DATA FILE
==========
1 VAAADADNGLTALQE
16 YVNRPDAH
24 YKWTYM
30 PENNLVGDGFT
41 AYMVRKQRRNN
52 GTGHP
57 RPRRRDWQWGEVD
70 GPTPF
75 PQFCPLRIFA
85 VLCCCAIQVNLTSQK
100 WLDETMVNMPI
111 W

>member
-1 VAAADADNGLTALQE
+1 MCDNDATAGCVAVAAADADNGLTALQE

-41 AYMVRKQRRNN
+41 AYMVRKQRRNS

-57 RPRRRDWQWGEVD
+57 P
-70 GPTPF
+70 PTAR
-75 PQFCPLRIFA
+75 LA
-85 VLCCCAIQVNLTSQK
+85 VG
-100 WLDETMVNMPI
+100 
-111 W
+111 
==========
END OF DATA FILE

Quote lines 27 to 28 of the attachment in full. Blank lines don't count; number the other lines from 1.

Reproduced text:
+100 
-111 W